Pangnirtung

Settled at the bottom of a mountain, at the mouth of a river and surrounded by spectacular fiords, Pangnirtung is located on Baffin Island, in Cumberland Sound. Known to outdoor enthusiasts as the gateway to the famous Auyuittuq National Park, the town is home to just under 1,500 people.

Pangnirtung is famed for its art and one of the great attractions is the Uqqurmiut Inuit Arts Centre. The centre’s Artist Association hosts print and weave shops, which create beautiful woven tapestries and prints. The acclaimed “Pang” hats, colourfully patterned crocheted toques made by local craftspeople, can also be purchased at the Centre’s gift shop.

Pangnirtung Fisheries contributes to the community’s economy through the harvesting and processing of arctic char and Baffin turbot (Greenland halibut). Employees at the newly-modernized processing plant prepare the daily catch of fish for shipment to international locations.

Latest Projects

Climate Change Introduction was produced by The Aqqiumavvik Society in Arviat to address climate change impacts in Arviat. 

A multi-community project studying the changing conditions of frozen ground to depths of 15 metres.

The ‘Our Changing Land, Our Changing People:  Building Nunavut’s Climate Resilience’ workshop was hosted to address how Nunavut can become more resilient in light of climate change. The workshop took place in Iqaluit between January 31 and February 2, 2017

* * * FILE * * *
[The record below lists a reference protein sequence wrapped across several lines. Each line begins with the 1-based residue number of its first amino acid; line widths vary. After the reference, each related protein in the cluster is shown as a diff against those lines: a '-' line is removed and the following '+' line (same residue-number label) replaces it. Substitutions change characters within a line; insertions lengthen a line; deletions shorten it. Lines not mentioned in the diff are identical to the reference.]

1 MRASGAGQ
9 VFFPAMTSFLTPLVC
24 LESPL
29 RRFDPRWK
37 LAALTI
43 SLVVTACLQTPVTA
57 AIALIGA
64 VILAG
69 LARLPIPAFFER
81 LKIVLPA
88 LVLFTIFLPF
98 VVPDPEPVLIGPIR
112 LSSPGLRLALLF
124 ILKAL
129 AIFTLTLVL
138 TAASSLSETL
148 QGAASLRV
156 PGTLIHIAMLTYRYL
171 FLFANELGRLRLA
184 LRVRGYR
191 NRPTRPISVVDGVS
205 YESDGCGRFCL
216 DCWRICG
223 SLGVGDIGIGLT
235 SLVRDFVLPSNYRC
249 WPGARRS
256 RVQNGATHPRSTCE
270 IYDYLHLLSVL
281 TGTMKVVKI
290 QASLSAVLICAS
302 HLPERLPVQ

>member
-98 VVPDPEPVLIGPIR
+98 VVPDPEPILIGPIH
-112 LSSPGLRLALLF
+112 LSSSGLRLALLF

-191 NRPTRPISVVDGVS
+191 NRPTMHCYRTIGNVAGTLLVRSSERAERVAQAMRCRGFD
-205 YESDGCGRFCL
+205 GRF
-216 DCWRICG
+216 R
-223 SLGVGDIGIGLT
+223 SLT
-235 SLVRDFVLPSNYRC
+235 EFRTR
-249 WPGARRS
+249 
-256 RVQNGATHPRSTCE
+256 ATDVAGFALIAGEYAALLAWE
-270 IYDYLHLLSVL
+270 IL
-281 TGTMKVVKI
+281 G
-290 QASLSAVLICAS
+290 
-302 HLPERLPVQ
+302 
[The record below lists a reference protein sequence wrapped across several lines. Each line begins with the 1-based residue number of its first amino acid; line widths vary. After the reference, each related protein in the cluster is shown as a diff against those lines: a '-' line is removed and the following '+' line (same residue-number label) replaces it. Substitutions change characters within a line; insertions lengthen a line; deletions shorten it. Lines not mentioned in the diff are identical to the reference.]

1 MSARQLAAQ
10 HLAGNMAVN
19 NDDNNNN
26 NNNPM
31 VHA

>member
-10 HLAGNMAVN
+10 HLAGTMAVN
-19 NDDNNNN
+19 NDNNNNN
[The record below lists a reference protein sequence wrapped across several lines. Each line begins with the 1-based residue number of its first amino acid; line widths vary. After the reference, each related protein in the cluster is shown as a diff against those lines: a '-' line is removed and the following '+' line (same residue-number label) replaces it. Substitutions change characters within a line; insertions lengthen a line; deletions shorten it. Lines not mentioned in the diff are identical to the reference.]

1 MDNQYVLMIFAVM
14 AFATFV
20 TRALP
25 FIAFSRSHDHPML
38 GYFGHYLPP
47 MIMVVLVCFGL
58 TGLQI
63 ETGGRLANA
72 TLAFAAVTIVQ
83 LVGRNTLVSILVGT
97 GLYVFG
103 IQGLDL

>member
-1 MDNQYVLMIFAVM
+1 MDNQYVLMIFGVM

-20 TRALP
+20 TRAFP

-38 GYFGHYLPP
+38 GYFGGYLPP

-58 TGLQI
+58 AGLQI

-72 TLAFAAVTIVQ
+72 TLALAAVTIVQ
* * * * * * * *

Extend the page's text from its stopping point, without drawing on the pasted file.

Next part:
A territory-wide program focusing on advancing climate change adaptation knowledge and decision-making  on resource development in Nunavut.

Addressing climate change and identifying approaches for supporting current and future climate change adaptation projects across the Canadian Arctic.

What do your elders and community leaders in Nunavut have to say about changing climate conditions over the years? Do you have images of your region that show the effects of climate change? Submit a community report and add your contribution to our store of knowledge.

Research on Arctic marine mammals via the collection of detailed empirical information throughout Canadian Arctic marine ecosystems, using a variety of methods including both scientific and local knowledge.

Climate warming is driving a rapid transformation of polar ecosystems, and we urgently need to study the vulnerability of seafloor biodiversity to changes that are already underway.

The Geological Survey of Canada has developed a summary database and map of recent permafrost temperatures for Nunavut Canada. The database includes publicly available information from over 100 boreholes.

Permafrost vulnerability maps were developed for seven communities. These maps are useful for people who are making decisions about where and how to put infrastructure in Nunavut communities, and gives us more information around current conditions.

What can you do to help?

Tell us about what's happening in and around your community, post pictures and add to our database of Inuit Quajimajatuqangit about climate change.

Click here